Until six months ago, there was some concern about hitting our target rate of recruitment, but now the tide has turned. Broad participation is rolling in fine – we were delighted recently to announce that we’ve signed up our millionth volunteer, just over a year after starting our recruitment drive. And the team has put a great deal of thought and effort into ensuring that our recruitment reflects the diversity of the UK population – and this too is going well, although we are still a little light on the lowest 10% of affluence and 18- to 25-year-olds. Locating our mobile clinics in places that are as accessible as possible to communities that are likely to be difficult to reach is extremely important.
Interest in helping “my community” – meaning both sub-geographical areas as well as ethnic groupings and even future generations within a family – also comes through strongly as a motivation for people in the feedback we receive. It’s a personalizing of altruism, if you like.
How do you build trust and guarantee privacy and data security for millions of participants who are sharing highly personal health information?
From a purely cybersecurity point of view, collecting health information from 5 million people and then giving access to third-party researchers clearly carries risks. But unless we do that, we can’t generate the enormous benefits we are seeking.
So, as a starting point, you’ve got to acknowledge the cyber risk. We are incredibly serious on cybersecurity, and we know we are putting together something that is big and contains sensitive data. The first thing you have to do is get the culture right and make clear that even though we are a charity, we are not going to do cybersecurity on the cheap. It helps to have a board with diverse skill sets, which means we can bring a range of perspectives to bear on these kinds of operational and logistical challenges.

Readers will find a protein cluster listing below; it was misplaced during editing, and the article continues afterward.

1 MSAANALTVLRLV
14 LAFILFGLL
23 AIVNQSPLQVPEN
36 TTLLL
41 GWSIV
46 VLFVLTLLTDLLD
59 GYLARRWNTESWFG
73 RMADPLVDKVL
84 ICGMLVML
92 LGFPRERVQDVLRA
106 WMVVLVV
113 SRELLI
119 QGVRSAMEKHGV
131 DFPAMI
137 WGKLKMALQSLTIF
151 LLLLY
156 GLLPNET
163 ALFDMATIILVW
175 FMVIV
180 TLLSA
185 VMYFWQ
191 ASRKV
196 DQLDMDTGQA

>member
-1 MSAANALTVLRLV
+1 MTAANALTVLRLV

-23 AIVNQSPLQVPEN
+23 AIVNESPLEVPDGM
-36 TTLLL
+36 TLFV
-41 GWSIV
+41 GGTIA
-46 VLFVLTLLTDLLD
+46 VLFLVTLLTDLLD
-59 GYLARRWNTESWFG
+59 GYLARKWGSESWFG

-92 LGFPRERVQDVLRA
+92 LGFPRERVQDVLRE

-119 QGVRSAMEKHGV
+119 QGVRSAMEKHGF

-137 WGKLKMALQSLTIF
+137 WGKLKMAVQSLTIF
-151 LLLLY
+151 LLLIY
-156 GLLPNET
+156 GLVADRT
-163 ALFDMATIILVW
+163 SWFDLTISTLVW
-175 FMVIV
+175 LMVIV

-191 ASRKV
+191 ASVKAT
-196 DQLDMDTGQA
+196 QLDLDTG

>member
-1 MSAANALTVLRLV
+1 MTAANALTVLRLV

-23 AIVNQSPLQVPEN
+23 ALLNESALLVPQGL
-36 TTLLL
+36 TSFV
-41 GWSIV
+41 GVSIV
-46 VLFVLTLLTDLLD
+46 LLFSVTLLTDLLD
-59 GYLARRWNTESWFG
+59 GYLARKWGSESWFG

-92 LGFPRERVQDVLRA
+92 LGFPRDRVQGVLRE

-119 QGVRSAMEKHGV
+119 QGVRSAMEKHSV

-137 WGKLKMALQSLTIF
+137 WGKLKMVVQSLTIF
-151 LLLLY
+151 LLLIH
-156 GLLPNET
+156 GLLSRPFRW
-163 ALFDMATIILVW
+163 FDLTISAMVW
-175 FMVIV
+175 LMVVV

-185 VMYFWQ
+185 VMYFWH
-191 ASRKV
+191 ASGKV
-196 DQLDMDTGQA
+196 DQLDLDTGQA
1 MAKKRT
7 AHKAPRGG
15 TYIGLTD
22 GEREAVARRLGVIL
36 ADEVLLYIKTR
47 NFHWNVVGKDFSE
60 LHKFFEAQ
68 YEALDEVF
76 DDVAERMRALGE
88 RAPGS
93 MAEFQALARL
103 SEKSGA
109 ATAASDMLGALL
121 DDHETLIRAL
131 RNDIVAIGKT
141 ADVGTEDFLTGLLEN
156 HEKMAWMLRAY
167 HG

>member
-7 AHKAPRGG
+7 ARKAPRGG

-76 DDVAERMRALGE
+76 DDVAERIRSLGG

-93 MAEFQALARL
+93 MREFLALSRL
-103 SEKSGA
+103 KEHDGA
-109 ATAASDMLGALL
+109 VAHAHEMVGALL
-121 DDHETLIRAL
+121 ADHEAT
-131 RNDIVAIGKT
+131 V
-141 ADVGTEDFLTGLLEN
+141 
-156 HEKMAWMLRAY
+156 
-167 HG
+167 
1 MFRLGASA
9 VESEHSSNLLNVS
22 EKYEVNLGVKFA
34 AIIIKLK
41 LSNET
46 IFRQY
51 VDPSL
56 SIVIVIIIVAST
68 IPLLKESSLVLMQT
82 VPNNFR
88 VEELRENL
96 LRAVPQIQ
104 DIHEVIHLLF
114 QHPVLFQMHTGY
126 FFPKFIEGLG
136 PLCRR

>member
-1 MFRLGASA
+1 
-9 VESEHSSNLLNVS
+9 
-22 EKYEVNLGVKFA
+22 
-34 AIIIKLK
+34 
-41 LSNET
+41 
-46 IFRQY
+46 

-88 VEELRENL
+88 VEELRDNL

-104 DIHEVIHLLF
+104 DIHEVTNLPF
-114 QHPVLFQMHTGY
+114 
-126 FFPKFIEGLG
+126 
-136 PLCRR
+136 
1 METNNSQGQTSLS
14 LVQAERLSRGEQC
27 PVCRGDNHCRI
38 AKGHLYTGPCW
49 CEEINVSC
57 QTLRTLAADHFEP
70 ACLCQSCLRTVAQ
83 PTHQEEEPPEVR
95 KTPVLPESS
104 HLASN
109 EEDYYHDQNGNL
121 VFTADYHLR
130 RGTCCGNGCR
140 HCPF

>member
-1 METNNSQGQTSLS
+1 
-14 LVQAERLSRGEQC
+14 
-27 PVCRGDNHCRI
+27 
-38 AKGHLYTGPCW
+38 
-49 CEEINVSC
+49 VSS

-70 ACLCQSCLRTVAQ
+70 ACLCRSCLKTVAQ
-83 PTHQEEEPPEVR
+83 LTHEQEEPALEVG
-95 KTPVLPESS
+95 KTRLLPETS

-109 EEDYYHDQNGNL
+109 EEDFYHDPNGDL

It is important to understand the risks. If you are a business, then disruption caused by cyber issues is very important. But disruption is not really the main risk here. If we have to slow operations down for a while, that is not the end of the world. But what is the end of the world is loss of privacy.
Has the COVID-19 pandemic changed the nature of the conversation, or the public’s understanding of the value of sharing health data?
After two years of every newspaper talking about COVID-19 variants and how you sequence them, the entire population is a lot more knowledgeable about the field of genomics and its potential. That is definitely helpful. Also, when it comes to turning up at a clinic to participate and have a blood test, people are generally pretty comfortable with that idea because they got used to attending the same kind of facilities for multiple COVID vaccinations.
How do you see Our Future Health contributing to the UK’s ambition of becoming a life sciences superpower?
The UK has long been a leader in genomics – from uncovering the structure of DNA to the development of the very first sequencing in the 1970s – and Our Future Health builds on that inheritance. It showcases, and is enabled by, the country’s biological, digital and clinical skills, as well as its regulatory know-how.
Our Future Health is a research project now, but it’s clear that it can generate interesting insights for public health management, involving preventative actions and earlier treatment. I’m optimistic that the program will be significant. I hope it can be meaningful.